Most people assumed the location for a new library was a done deal. Following years of debate over a location, county commissioners two years ago bought a site beside Jackson Plaza, a strip mall on the outskirts of town, for $210,000. The town of Sylva chipped in half the cost.
The project stalled out after that, but it seemed only a matter of time until the county would give architects a green light to start designing a building. The other two site contenders — the historic courthouse in downtown Sylva and a joint library with Southwestern Community College — seemed put to rest for good.
All that has changed, however. Two newly elected county commissioners say they would like to re-examine potential library sites, including the historic courthouse. Commissioners Tom Massie and William Shelton say they aren’t married to the putting the county’s library at Jackson Plaza site.
While the county already owns the Jackson Plaza site, it already owns the historic courthouse, too. The county can’t let the old courthouse on the hill crumble to the ground, Massie said. They’ll have to spend money in some form or fashion anyway to rehabilitate and maintain the landmark building.
“If we are going to have to spend money maintaining it, I would just as soon have the public be able to use it,” Massie said. “The reality is right now it is a non-performing asset. If we could use it for something like this that keeps it a focal point, then it becomes a performing asset again for the county.”
Shelton holds a similar view.
“Right now I have an open mind. I don’t think it is necessarily too late to reconsider a site,” Shelton said.
Shelton would like to see more unity behind whatever site the county ultimately chooses.
“The community was still split,” Shelton said. “There has to be an idea that both sides of that fence can get behind.”
Advocates of keeping the library downtown rather than a strip mall off a highway exit ramp on the outskirts of town will likely be ecstatic over the news. But Commissioner Chairman Brian McMahan is less than enthusiastic about rehashing a new library location, however.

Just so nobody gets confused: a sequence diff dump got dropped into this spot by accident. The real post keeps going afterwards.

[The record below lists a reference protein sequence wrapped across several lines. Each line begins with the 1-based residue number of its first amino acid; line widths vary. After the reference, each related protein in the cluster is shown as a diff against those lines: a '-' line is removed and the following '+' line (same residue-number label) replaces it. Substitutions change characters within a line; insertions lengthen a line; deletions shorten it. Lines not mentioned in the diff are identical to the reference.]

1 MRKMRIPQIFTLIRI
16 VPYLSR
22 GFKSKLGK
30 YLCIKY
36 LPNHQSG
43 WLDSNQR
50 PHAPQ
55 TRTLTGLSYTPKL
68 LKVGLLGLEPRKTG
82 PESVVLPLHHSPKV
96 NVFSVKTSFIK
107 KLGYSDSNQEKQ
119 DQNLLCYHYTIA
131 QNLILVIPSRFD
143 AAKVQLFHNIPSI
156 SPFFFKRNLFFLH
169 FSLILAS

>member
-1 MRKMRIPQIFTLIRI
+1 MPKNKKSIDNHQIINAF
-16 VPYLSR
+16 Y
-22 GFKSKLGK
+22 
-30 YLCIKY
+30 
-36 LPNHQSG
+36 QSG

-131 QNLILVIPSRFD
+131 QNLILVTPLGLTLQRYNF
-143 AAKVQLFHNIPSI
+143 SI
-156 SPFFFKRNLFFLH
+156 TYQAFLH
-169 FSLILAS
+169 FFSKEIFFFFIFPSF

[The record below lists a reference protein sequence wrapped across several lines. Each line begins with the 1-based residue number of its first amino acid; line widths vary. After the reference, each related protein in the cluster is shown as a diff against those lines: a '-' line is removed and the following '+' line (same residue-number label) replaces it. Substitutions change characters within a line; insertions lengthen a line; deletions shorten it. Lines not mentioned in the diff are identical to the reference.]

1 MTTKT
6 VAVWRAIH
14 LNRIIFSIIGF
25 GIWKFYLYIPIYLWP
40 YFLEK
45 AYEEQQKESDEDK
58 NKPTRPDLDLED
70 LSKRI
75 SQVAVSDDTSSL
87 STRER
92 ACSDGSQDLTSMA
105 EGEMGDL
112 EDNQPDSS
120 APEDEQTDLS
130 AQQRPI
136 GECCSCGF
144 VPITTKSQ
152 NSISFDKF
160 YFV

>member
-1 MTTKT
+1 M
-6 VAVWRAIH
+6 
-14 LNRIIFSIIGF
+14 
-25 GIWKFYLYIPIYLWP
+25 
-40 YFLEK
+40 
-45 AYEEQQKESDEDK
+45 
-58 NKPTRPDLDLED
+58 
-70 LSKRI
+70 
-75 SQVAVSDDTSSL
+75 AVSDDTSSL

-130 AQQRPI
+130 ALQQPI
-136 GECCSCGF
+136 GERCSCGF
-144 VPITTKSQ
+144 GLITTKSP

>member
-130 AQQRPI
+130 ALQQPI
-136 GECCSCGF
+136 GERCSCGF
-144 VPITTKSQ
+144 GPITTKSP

“Absolutely not. As far as I’m concerned, we have a library site,” McMahan said.
McMahan was a commissioner when the county bought the Jackson Plaza site. The site was chosen by a selection committee comprised of county and Sylva officials and library users.
“The committee looked at several possible sites. In the end the committee chose the Jackson Plaza site,” McMahan said. “That was determined to be the best option.”
For some, it was a compromise more than a first choice, however. One site in the running was the campus of Southwestern Community College. Some felt strongly the library should remain the heart of Sylva, preferably right downtown, even prompting the formation of an advocacy group to that aim called Build Our Library Downtown. Jackson Plaza might be on the outskirts of town, but the college campus was even farther out.
Ultimately, some on the selection committee agreed to the Jackson Plaza site simply to keep the library from ending up on the community college campus.
“That was a compromise location,” said Maurice Moody, a Sylva town board member and appointee on the library board. “That’s a little further from Main Street than I would prefer. I would like it to be a within a short walk of Main Street.”
Moody said he would prefer the historic courthouse.
With Commissioner Massie and Shelton saying one thing, and Commissioner McMahan saying another, it will be interesting to see how the library location plays out. McMahan said the historic courthouse is incompatible for a library, citing renovation costs, less parking, structural and mechanical issues.
“There’s a whole lot of negatives,” McMahan said.
Shelton and Massie said they want to see an official architectural assessment of the historic courthouse before jumping to conclusions about whether it’s realistic.